Thermaltake Matrix V2000 - Installation

Written by Mike Mackenzie    Thursday, 19 October 2006 08:19
Article Index
Thermaltake Matrix V2000
Contents, Specs, and Features
Installation
Testing
Final Thoughts
All Pages

 

Installation
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Now that we’ve taken a closer look at the Matrix, I think it’s time we get ready to install components into the system. Now this is something I don’t normally do, but looking at ease of installation, following the instructions is the way to go. Depending on the components you are installing, you can skip a few steps along the way and add some that are unmentioned.

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The first thing I normally install in a chassis is the power supply, which isn’t mentioned in the instructions. One of the more odd things I have found in the chassis is the hard drive support bracket above the motherboard. It is adjustable so you can actually fit it to the size of your power supply. If you are using any of the longer powersupplies like high end 700W PSU’s, you may need to remove the bracket in its entirety. It will still support the power supply above the motherboard. Image Image


The second component that I installed was my motherboard, since it’s the least likely to be removed, The provided back I/O plate, is standard of older ATX boards so the back plate provided by the motherboard will more than likely be used. One of the features of the board that I am undecided about is built-in motherboard stand offs. In most cases you have to use provided brass stand offs, which means if they get stripped you can replace them, although if you strip the threads on the chassis itself you're in the same position. Thermaltake uses built-in standoffs which are in the position of most standard ATX holes.


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The next piece of hardware that I had planned to install was my DVD burner, and temperature monitor. The front of the Thermaltake chassis is not secured with screws, but is firmly held in place by 6 plastic tabs which expand when placed thru the holes in the chassis to firmly hold the front of the case in place, what is great is that they appear to be replaceable. With the front panel off you can take a closer look at the filtering system. A simple filter is used to cover each piece of the front panel.

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The next thing I had to do during my installation was remove the metal blocks over the CD and floppy bays; this will allow air to flow more freely. Now is a great time to install the optional 120mm fan in the front of the chassis. To reinstall the front panel, simply line up the holes to the plastic tabs and firmly press them into place.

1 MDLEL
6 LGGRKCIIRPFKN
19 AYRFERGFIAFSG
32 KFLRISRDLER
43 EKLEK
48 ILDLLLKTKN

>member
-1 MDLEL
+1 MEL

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To actually secure the drives into position I decided to take full advantage of the tool less design of the matrix. Simply rotating the green knob into the unlock position and pulling the lock from the chassis removes the key. To secure a device, simply slide the drive in until the two holes line up, with the key in the unlock position, place it so the two pins go thru the holes in the chassis and the drive, and turn the green knob into the locked position. Repeat for any additional drives.
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For users who want a more secure method they can simply use hardware that’s provided with their components, a simple tool-less design that can easily be adapted to the standard screw and screwdriver security.
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The next thing I had installed was my expansion slots; again, the tool less design is one of the best I have seen. Simply open up the green tab and remove the PCI bracket. Insert the peripheral you intend to install, close the plastic clip, and just like before this chassis can go to a more secure chassis by removing the few screws that hold the tool-less tabs in position and inserting screws as necessary.

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One of the last things necessary to hook up is the Leads for the front panel. Thermaltake gives you plenty of wire so some cable management skills would help keep this area neat. As most components are standardized, the Firewire and USB2.0 connectors are in the proper pin order and line up with the keyed ports on the motherboard. The audio is wired as well and is wired with 2 connectors for the two popular pin methods, be sure to plug in the appropriate connector for your audio chipset. And last but certainly not least are the switches and LED indicator lights and speaker. These are standard and have to be matched with the leads on the motherboard. Consult your motherboard manual to ensure they are in the proper locations.

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By now you should be ready to put on the side panel and fire up the system. That is one of the things I forgot to mention. For a tool-less design, Thermaltake designed the Matrix to have a very simple 2 latch securing system. Simply apply the side panel in the front of the chassis and close it like you would a regular door. The Matrix also offers a keyed lock out for securing components inside from others trying to get inside of your system. And just like most of the other tool less features in the chassis, you can use good old fashioned screws to secure the chassis. Thermaltake does provide large thumbscrews for securing the side panel and maintaining a tool less design.